. . . in Austria. At 3:00AM. The topic turns to “Funny titles for music”. We aren’t talking about the usual titles like “If You Won’t Leave Me, I’ll Find Somebody Who Will” by Warren Zevon, “Shoop Shoop Diddy Wop Cumma Cumma Wang Dang” by Monte Video and the Casettes, or “Satan Gave Me a Taco” by Beck. We are throwing out titles that could put you into a major existential crisis. Unfortunately, only one stuck with me, “The Negative Space of Speed” that I subtitled “A Musical Null Set“.
Returning from Austria I felt that this title/subtitle needed to actually exist as a piece of music. What I soon realized is there is no possible combination of pitches, rhythms, dynamics, and tempi that could adequately describe this piece. The title implies “not music” or the absence of music. From this realization I managed to score the work for a full wind symphony (minus the piano and harp).
The beauty of the work is its flexibility. It requires NO rehearsal, can be played with ANY combination of wind and percussion instruments, and the musician’s skill level is completely irrelevant. It can also be used to pad an otherwise sparse concert repertoire.
Let’s say that you’ve programmed your concert for six works. But one of the works will have to be cut. There are any number of reasons this could happen:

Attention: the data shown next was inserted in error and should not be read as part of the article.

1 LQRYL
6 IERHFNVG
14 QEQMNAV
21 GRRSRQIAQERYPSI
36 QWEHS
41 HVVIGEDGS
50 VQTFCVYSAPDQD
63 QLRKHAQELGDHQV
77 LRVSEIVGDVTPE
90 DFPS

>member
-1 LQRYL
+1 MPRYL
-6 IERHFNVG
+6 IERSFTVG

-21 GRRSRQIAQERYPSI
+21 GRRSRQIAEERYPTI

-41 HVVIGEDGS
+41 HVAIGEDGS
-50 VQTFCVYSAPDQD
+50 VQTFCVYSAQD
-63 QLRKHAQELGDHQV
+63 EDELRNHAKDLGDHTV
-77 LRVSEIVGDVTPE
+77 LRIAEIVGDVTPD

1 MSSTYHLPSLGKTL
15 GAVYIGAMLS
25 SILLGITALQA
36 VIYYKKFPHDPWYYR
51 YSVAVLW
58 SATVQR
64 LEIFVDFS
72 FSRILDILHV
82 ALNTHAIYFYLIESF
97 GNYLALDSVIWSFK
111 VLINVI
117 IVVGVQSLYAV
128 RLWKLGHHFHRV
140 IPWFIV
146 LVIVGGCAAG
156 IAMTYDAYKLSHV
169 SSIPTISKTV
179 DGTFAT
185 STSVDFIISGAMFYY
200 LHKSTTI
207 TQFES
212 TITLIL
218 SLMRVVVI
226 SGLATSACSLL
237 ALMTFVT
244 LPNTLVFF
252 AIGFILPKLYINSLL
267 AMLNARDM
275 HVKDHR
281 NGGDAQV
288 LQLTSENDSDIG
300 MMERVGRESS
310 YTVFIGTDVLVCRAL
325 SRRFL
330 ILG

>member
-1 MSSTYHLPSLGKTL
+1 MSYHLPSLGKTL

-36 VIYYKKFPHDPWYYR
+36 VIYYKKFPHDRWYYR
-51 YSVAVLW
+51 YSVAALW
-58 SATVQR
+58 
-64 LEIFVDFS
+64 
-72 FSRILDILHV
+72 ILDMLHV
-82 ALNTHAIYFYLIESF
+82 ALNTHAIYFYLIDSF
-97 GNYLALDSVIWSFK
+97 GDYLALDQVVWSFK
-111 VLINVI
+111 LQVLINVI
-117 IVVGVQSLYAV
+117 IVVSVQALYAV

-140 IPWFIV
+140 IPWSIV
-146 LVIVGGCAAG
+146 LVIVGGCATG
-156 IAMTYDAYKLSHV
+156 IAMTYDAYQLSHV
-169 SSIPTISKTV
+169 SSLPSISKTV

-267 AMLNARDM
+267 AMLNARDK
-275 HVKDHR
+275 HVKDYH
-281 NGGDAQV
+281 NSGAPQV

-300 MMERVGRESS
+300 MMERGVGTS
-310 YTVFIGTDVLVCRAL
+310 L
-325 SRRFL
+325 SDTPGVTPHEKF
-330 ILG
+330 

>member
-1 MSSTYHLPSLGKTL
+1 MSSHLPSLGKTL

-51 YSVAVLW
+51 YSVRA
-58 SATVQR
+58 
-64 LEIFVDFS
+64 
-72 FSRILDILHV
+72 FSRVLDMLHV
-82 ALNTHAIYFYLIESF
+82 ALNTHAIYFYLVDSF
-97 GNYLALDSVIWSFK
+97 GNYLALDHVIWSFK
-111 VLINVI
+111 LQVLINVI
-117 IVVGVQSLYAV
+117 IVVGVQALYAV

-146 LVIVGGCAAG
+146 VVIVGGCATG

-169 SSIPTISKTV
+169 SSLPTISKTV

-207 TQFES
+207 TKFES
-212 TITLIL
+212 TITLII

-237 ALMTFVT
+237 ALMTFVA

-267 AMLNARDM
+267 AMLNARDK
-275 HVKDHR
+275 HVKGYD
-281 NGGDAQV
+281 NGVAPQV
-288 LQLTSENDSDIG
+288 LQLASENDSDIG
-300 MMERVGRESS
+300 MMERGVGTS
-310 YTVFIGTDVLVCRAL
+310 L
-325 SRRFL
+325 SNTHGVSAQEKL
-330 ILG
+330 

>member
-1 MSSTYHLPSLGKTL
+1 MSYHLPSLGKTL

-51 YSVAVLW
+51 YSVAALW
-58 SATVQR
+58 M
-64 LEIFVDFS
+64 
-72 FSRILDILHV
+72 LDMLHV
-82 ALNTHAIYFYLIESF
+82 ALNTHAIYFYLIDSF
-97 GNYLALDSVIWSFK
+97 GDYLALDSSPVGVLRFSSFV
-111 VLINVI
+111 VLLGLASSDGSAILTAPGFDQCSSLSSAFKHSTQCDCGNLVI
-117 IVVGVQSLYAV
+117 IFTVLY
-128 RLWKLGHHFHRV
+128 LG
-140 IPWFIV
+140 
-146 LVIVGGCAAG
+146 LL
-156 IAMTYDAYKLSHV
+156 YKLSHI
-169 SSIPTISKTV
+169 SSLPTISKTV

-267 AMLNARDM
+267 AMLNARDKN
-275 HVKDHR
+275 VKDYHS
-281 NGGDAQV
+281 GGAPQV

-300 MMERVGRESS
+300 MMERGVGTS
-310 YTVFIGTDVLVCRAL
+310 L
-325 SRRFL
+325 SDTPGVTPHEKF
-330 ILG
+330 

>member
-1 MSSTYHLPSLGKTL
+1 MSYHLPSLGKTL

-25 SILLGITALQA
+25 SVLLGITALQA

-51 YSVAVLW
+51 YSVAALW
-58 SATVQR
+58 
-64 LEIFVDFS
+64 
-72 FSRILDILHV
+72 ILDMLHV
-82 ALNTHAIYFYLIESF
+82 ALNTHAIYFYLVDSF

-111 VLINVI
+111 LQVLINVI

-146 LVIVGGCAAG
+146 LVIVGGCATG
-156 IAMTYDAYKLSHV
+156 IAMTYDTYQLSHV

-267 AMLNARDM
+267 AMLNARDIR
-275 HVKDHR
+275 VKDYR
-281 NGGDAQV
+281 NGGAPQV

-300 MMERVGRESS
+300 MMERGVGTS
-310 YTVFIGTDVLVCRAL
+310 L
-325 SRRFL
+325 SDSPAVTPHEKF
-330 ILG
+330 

- you discovered that you don’t have performance rights to the work
- the guest soloist turns out to be a serial killer and is arrested the day before the performance
- the Fire Marshall rules that you can’t play your pyrophone in the concert hall
- or, the band just can’t play the music.
No problem. Pull the work and replace it with “The Negative Space of Speed“. Your program still has six works and it appears you’re playing a cool Avant-garde 21st century work. Which you are . . . at least conceptually.
Please note that this is not an homage to (or blatant ripoff of) 4’33”, John Cage’s work that explores the idea that segments of time can be filled with structured or ambient sound (noise). Both can be considered music. Additionally, Cage was interested in the behavior of the audience and how their actions contribute to the music.
“The Negative Space of Speed” plays with the idea of zero duration. Without duration there can be no music – structured or otherwise. BUT oddly enough, there can still be performance. The conductor turns the page to the score, cues the ensemble, and the audience eagerly anticipates the downbeat of this new piece. What they don’t realize is they missed the piece entirely and the downbeat is for the next work on the list (probably “First Suite in E-flat for Military Band” by Gustav Holst). While this may not cause a near riot as did the premiere of Stravinsky’s “The Rite of Spring” it hopefully will fuel a lively audience discussion of what constitutes music.
And yes, you too can add “The Negative Space of Speed” to your repertoire. The perpetrators of this work have decided to make it a free download!! Just click here.